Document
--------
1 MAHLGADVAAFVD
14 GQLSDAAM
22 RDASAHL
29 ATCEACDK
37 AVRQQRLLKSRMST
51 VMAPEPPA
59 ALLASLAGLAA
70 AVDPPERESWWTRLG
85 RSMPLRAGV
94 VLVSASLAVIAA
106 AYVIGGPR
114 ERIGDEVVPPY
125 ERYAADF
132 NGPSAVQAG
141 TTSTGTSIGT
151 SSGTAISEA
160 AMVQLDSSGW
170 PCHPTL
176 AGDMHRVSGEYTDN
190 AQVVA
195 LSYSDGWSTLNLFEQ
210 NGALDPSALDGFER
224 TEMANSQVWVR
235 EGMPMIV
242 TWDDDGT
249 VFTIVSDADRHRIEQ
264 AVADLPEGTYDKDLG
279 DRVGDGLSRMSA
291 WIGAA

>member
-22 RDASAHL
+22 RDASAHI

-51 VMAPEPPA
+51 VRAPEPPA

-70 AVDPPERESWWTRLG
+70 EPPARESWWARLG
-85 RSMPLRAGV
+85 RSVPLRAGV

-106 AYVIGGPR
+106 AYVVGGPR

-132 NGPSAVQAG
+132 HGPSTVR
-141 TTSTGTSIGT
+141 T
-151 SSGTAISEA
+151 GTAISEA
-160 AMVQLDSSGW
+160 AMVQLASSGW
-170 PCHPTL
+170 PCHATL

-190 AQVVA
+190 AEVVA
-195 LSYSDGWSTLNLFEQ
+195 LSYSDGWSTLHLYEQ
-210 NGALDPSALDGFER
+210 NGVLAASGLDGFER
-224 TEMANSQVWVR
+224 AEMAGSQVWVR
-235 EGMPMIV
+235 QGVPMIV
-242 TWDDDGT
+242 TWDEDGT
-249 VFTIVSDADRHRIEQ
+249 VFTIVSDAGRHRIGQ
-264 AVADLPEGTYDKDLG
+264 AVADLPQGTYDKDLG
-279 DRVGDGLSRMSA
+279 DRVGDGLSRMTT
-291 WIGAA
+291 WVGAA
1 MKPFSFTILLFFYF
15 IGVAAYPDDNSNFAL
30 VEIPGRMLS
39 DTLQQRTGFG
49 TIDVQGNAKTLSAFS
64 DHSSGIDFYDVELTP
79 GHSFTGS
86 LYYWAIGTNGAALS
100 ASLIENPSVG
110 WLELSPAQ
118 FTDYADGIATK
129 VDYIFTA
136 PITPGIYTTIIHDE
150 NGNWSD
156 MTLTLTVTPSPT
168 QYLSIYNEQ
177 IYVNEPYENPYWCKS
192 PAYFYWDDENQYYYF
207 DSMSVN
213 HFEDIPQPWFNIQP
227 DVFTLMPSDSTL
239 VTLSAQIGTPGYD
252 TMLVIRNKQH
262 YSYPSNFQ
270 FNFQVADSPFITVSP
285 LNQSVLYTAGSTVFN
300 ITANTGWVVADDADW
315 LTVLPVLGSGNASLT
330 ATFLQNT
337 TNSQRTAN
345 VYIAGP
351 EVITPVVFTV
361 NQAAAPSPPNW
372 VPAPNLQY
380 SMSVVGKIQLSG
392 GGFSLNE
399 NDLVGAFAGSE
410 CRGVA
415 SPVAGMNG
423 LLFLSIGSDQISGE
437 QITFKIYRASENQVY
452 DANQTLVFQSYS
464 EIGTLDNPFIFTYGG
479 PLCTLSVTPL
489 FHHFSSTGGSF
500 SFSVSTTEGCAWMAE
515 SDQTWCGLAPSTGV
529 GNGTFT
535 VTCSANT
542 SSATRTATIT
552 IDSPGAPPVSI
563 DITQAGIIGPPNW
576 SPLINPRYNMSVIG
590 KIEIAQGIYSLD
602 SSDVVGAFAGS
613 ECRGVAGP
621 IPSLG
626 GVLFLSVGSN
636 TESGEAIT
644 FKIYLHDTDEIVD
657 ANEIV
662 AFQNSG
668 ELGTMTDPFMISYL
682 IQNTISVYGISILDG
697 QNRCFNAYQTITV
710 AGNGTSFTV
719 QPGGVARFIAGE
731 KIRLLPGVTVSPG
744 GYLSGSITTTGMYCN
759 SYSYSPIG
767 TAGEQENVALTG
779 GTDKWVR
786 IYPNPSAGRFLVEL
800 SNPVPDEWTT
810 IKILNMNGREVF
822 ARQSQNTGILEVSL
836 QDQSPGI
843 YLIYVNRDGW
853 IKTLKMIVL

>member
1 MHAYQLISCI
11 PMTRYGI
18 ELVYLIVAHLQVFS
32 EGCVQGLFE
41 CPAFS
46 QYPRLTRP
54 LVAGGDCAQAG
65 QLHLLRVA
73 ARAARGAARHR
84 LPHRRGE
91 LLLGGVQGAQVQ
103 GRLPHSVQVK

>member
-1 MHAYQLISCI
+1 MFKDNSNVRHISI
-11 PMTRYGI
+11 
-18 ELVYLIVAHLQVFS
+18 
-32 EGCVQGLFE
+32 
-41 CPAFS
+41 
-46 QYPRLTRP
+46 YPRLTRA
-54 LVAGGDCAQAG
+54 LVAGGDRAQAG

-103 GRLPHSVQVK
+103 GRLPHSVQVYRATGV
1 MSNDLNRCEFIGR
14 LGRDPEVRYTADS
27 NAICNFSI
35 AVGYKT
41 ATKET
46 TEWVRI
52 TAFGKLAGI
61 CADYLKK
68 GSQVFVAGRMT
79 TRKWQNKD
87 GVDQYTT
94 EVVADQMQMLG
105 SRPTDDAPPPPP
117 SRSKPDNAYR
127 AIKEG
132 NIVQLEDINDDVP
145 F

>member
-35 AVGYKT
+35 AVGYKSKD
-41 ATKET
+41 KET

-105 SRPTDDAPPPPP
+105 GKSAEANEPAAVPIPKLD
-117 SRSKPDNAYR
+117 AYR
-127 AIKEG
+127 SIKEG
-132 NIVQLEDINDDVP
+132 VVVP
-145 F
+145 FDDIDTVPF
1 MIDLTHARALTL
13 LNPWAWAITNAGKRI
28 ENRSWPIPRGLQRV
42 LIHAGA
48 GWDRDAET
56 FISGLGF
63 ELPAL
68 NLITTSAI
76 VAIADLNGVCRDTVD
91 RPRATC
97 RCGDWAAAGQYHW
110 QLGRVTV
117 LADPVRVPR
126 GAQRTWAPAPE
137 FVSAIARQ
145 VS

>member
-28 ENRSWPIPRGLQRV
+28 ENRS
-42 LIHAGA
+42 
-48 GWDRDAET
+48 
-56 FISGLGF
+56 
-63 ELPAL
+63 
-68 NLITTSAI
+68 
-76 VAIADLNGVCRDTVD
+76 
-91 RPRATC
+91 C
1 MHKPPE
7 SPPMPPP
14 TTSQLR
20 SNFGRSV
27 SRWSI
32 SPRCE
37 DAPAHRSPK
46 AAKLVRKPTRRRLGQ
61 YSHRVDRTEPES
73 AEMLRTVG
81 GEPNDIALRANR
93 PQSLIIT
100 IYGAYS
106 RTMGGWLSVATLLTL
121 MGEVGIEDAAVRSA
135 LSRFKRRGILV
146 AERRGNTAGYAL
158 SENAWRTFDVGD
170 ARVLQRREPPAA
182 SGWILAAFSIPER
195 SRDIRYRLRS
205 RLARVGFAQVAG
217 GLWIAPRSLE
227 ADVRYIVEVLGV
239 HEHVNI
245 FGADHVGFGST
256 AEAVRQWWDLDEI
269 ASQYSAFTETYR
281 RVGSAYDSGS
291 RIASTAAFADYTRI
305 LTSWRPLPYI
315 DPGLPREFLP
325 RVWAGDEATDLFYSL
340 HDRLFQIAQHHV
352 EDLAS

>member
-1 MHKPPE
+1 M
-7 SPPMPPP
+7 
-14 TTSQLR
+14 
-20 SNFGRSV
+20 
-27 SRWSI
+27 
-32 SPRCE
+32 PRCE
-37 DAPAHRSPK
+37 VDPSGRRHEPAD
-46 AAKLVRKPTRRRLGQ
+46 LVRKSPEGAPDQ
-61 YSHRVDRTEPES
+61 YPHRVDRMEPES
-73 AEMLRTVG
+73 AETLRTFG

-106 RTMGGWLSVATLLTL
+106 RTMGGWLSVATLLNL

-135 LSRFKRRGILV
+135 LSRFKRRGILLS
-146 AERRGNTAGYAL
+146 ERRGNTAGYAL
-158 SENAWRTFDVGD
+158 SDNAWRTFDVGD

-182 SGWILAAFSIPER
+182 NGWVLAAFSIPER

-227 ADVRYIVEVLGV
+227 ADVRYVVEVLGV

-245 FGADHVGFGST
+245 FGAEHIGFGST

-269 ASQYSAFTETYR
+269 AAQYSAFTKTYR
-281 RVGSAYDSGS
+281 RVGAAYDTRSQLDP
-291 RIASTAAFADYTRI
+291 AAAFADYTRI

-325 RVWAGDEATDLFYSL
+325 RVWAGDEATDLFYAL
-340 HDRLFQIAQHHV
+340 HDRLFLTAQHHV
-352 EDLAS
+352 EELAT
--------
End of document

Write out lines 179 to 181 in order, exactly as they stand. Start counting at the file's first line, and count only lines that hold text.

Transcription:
+103 GRLPHSVQVYRATGV
1 MSNDLNRCEFIGR
14 LGRDPEVRYTADS